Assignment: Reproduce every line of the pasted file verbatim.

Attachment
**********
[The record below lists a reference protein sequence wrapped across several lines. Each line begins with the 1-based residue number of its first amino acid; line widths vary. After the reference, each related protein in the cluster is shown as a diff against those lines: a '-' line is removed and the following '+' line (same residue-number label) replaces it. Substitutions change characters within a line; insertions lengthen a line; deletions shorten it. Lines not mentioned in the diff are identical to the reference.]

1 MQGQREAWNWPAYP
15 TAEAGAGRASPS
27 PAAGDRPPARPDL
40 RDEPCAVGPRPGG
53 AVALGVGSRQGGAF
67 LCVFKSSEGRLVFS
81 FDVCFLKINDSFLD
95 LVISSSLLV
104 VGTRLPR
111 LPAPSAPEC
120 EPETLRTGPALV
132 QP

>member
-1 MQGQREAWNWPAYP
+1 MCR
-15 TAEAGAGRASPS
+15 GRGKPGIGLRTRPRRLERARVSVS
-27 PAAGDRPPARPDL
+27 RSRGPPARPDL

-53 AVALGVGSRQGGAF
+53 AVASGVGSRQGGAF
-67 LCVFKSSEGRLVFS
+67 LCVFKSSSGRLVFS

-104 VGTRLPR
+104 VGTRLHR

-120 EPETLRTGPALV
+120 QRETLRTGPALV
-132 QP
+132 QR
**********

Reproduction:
[The record below lists a reference protein sequence wrapped across several lines. Each line begins with the 1-based residue number of its first amino acid; line widths vary. After the reference, each related protein in the cluster is shown as a diff against those lines: a '-' line is removed and the following '+' line (same residue-number label) replaces it. Substitutions change characters within a line; insertions lengthen a line; deletions shorten it. Lines not mentioned in the diff are identical to the reference.]

1 MQGQREAWNWPAYP
15 TAEAGAGRASPS
27 PAAGDRPPARPDL
40 RDEPCAVGPRPGG
53 AVALGVGSRQGGAF
67 LCVFKSSEGRLVFS
81 FDVCFLKINDSFLD
95 LVISSSLLV
104 VGTRLPR
111 LPAPSAPEC
120 EPETLRTGPALV
132 QP

>member
-1 MQGQREAWNWPAYP
+1 MCR
-15 TAEAGAGRASPS
+15 GRGKPGIGLRTRPRRLERARVSVS
-27 PAAGDRPPARPDL
+27 RSRGPPARPDL

-53 AVALGVGSRQGGAF
+53 AVASGVGSRQGGAF
-67 LCVFKSSEGRLVFS
+67 LCVFKSSSGRLVFS

-104 VGTRLPR
+104 VGTRLHR

-120 EPETLRTGPALV
+120 QRETLRTGPALV
-132 QP
+132 QR